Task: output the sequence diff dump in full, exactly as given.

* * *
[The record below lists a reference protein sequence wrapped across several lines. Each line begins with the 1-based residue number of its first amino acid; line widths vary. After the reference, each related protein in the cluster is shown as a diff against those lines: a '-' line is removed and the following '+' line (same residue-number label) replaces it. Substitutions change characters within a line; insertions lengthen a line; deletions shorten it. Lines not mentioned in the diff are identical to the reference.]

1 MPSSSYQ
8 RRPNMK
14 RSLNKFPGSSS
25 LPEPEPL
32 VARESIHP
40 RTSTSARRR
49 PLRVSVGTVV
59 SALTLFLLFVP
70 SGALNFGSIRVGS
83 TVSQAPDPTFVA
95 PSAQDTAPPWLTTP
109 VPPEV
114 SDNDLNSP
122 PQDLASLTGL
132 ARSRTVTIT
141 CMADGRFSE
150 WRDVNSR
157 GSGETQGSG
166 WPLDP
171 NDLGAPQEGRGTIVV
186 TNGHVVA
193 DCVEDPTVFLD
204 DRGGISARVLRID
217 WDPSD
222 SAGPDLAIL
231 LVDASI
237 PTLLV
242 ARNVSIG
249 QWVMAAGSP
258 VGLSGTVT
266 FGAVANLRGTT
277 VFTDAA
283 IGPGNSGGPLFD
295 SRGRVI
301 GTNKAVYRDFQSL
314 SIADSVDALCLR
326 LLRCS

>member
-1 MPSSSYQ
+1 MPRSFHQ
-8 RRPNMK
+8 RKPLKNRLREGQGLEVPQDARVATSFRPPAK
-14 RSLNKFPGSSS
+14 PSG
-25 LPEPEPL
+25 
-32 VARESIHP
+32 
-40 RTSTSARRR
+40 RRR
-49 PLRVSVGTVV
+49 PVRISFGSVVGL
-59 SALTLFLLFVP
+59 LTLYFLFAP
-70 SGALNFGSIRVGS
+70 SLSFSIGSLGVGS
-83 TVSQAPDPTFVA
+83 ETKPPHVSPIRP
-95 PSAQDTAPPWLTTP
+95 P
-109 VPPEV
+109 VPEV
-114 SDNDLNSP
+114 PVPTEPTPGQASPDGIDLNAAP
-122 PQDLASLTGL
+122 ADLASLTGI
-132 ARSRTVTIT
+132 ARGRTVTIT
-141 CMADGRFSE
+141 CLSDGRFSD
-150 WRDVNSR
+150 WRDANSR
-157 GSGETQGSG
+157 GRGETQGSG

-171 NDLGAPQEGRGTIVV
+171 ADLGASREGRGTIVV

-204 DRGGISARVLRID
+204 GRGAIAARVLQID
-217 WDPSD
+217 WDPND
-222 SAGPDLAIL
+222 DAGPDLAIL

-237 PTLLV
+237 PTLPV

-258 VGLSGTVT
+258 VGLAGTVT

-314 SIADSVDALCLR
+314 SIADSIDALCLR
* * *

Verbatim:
[The record below lists a reference protein sequence wrapped across several lines. Each line begins with the 1-based residue number of its first amino acid; line widths vary. After the reference, each related protein in the cluster is shown as a diff against those lines: a '-' line is removed and the following '+' line (same residue-number label) replaces it. Substitutions change characters within a line; insertions lengthen a line; deletions shorten it. Lines not mentioned in the diff are identical to the reference.]

1 MPSSSYQ
8 RRPNMK
14 RSLNKFPGSSS
25 LPEPEPL
32 VARESIHP
40 RTSTSARRR
49 PLRVSVGTVV
59 SALTLFLLFVP
70 SGALNFGSIRVGS
83 TVSQAPDPTFVA
95 PSAQDTAPPWLTTP
109 VPPEV
114 SDNDLNSP
122 PQDLASLTGL
132 ARSRTVTIT
141 CMADGRFSE
150 WRDVNSR
157 GSGETQGSG
166 WPLDP
171 NDLGAPQEGRGTIVV
186 TNGHVVA
193 DCVEDPTVFLD
204 DRGGISARVLRID
217 WDPSD
222 SAGPDLAIL
231 LVDASI
237 PTLLV
242 ARNVSIG
249 QWVMAAGSP
258 VGLSGTVT
266 FGAVANLRGTT
277 VFTDAA
283 IGPGNSGGPLFD
295 SRGRVI
301 GTNKAVYRDFQSL
314 SIADSVDALCLR
326 LLRCS

>member
-1 MPSSSYQ
+1 MPRSFHQ
-8 RRPNMK
+8 RKPLKNRLREGQGLEVPQDARVATSFRPPAK
-14 RSLNKFPGSSS
+14 PSG
-25 LPEPEPL
+25 
-32 VARESIHP
+32 
-40 RTSTSARRR
+40 RRR
-49 PLRVSVGTVV
+49 PVRISFGSVVGL
-59 SALTLFLLFVP
+59 LTLYFLFAP
-70 SGALNFGSIRVGS
+70 SLSFSIGSLGVGS
-83 TVSQAPDPTFVA
+83 ETKPPHVSPIRP
-95 PSAQDTAPPWLTTP
+95 P
-109 VPPEV
+109 VPEV
-114 SDNDLNSP
+114 PVPTEPTPGQASPDGIDLNAAP
-122 PQDLASLTGL
+122 ADLASLTGI
-132 ARSRTVTIT
+132 ARGRTVTIT
-141 CMADGRFSE
+141 CLSDGRFSD
-150 WRDVNSR
+150 WRDANSR
-157 GSGETQGSG
+157 GRGETQGSG

-171 NDLGAPQEGRGTIVV
+171 ADLGASREGRGTIVV

-204 DRGGISARVLRID
+204 GRGAIAARVLQID
-217 WDPSD
+217 WDPND
-222 SAGPDLAIL
+222 DAGPDLAIL

-237 PTLLV
+237 PTLPV

-258 VGLSGTVT
+258 VGLAGTVT

-314 SIADSVDALCLR
+314 SIADSIDALCLR